Coronavirus restrictions have compounded the “trauma and distress” already felt by many women who have miscarried, a charity boss said.
Clea Harmer, chief executive of stillbirth and neonatal death charity Sands, said social distancing limitations have meant women have had to go to hospital and grieve their unborn baby alone.
After the Duchess of Sussex spoke out on Wednesday about losing her unborn baby, Ms Harmer highlighted the “enormous” impact coronavirus is having for women going through the same struggle.
She told the PA news agency: “Attending scans and appointments can be really difficult, especially if you have had a miscarriage before, or your baby has died before, and often the scan is the place where you were told your baby has died.
“To be in that position on your own, without your partner there… there are heartbreaking stories of mothers being told on their own and having to go out to the car park or back home and tell their partner themselves.
“I think the trauma and the distress that that’s causing can’t be underestimated.”
She added that while the NHS has issued guidance for hospitals to allow women to bring their partners along to appointments and some trusts are finding innovative ways to allow for this, the picture is “very mixed across the country”.
Michelle Kennedy, who founded a virtual platform called Peanut for women to connect over issues related to motherhood including stillbirth, said this is echoed in the “unbelievable rise” in the number of people turning to her app for support.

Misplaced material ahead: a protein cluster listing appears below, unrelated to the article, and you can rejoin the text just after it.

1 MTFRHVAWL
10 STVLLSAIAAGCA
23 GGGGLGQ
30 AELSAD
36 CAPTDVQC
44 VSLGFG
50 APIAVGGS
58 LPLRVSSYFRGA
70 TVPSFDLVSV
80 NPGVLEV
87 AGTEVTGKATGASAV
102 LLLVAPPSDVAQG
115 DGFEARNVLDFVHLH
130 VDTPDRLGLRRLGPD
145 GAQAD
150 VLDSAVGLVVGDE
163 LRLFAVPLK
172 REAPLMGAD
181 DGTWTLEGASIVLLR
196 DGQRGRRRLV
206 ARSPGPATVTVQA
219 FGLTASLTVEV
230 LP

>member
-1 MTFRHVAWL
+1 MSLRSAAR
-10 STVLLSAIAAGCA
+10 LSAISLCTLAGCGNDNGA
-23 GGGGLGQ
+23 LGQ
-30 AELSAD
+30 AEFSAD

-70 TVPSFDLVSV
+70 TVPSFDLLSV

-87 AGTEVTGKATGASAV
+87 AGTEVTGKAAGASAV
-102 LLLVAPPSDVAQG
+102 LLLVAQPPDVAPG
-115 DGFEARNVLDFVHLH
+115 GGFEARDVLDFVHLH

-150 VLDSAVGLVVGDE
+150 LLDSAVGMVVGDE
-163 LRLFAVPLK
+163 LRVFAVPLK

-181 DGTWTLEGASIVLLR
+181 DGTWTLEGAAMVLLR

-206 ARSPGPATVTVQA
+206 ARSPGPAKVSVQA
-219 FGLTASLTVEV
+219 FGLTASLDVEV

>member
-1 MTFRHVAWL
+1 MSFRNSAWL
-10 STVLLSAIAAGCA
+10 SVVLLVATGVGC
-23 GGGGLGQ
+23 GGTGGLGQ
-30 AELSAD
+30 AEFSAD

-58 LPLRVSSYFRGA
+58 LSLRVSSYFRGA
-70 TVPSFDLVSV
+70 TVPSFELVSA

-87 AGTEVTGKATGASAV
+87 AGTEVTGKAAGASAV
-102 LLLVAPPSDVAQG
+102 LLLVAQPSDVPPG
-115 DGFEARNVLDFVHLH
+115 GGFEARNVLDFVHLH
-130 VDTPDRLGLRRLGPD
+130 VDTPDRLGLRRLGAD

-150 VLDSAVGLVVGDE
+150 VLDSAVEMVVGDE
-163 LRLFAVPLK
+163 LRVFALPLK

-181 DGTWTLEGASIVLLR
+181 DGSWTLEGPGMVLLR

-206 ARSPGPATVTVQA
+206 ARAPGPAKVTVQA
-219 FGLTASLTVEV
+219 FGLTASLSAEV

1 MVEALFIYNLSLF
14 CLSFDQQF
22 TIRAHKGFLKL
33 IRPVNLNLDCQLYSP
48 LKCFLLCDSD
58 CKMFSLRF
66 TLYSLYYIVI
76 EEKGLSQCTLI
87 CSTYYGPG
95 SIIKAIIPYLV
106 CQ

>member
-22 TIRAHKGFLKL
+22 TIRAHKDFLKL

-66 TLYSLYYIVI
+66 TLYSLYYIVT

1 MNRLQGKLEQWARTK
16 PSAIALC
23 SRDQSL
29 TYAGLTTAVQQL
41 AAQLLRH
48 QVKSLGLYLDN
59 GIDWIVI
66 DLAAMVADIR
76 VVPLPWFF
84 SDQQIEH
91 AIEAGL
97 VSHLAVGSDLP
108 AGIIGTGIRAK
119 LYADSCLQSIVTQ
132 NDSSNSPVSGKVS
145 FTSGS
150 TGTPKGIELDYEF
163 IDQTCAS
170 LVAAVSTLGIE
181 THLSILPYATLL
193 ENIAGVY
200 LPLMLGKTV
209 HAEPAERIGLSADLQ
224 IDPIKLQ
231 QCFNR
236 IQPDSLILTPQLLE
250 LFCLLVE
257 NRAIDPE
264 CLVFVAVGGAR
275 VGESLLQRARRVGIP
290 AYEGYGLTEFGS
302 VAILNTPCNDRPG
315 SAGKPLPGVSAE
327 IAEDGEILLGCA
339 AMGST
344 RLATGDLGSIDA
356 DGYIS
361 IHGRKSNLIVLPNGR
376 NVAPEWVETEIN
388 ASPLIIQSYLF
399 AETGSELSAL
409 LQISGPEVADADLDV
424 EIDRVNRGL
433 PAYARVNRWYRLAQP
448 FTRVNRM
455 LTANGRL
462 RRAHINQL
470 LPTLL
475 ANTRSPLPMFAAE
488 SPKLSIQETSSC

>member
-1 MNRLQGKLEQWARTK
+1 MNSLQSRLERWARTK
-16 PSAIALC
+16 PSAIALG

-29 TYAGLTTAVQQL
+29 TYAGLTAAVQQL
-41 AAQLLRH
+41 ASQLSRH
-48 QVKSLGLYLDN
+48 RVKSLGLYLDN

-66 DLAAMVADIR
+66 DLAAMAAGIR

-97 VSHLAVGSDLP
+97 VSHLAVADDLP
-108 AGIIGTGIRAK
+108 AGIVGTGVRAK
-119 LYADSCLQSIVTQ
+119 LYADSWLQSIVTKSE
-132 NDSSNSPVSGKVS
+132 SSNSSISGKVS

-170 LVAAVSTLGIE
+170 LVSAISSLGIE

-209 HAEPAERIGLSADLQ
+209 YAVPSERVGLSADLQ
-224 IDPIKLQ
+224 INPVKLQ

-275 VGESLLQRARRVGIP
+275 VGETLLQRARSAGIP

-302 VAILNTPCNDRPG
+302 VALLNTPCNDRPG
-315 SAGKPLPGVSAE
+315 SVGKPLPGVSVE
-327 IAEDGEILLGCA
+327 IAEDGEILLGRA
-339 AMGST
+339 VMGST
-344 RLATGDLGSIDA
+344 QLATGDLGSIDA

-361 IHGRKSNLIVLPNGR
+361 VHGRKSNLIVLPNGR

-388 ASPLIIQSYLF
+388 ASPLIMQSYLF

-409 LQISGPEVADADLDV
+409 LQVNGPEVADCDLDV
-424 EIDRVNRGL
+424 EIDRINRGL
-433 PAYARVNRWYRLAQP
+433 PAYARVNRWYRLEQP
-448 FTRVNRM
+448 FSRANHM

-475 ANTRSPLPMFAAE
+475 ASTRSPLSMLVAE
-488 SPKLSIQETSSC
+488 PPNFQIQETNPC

Peanut, which allows users to speak over video and messenger forums, has seen its user base grow by 20% every month since lockdown began, and nearly two million women are now using it including 500,000 in the UK.
Ms Kennedy said women are using it to talk about how coronavirus will affect giving birth, IVF treatments and adoptions being paused, and going through loss without support “because they haven’t been able to meet people”.
She said: “There is something about the year that we’re living in and the challenges that we’re facing that make us want to say things and to be honest about what we’re going through but I also think it’s because women are at a point now where we’ve had to hold too much in for too long.”
Ms Kennedy added that Meghan has contacted her personally to thank her for creating Peanut, which she named after her own miscarried son who doctors told her was the size of a peanut when he died.
She said: “Meghan is someone who we know resonated with our user base from the first moment she was in the public eye and beyond, because she took the brave step of saying things that others certainly in the royal family hadn’t yet said.
“She’s breaking taboos, she’s using her voice to normalise the feelings that every day women are experiencing.
“It was amazing that she used her platform to reach back out to us, and she continues to be inspiring not only to us, but the millions of women who are using Peanut who want to feel that their emotions don’t make them weird or unusual – they’re totally normal and totally legitimate.
“I think the duchess coming out with her own story has liberated so many women in so many different scenarios.”